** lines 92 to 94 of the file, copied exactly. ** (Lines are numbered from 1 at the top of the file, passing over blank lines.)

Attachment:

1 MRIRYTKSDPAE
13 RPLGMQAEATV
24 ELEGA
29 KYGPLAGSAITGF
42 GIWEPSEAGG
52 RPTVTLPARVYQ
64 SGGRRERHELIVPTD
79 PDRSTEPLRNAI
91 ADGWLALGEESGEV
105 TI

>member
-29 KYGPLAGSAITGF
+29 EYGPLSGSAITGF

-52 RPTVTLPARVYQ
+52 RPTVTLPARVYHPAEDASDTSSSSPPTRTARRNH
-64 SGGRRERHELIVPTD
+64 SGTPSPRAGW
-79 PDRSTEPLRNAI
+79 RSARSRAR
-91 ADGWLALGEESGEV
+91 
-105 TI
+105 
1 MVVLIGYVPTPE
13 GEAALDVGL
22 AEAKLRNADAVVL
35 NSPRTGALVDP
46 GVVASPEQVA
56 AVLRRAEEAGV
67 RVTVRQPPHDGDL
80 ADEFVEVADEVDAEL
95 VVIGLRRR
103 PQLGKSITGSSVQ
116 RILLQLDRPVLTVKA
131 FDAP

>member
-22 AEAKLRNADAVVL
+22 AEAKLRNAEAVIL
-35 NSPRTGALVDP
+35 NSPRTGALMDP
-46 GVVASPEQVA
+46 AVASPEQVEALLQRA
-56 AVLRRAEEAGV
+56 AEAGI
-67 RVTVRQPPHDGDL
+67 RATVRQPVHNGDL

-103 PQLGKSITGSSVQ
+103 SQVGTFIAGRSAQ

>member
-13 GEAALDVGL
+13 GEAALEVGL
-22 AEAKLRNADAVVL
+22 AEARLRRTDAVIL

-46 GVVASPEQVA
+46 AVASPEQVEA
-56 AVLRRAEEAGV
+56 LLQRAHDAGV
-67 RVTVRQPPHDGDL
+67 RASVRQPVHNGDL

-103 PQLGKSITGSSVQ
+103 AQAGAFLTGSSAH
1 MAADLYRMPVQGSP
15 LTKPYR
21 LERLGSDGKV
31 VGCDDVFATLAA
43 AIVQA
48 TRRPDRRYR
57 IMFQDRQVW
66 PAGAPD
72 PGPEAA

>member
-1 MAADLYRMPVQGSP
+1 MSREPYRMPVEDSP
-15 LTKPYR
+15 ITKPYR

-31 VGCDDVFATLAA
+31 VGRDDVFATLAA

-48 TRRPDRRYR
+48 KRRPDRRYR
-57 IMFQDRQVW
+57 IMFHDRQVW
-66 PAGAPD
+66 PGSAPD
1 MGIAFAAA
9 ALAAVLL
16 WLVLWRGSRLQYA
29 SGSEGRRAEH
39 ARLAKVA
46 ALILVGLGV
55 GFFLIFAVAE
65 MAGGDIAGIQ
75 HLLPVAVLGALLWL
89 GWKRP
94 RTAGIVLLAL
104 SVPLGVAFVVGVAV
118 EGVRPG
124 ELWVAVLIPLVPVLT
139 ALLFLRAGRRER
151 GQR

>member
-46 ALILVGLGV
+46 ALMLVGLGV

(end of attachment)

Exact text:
75 HLLPVAVLGALLWL
89 GWKRP
94 RTAGIVLLAL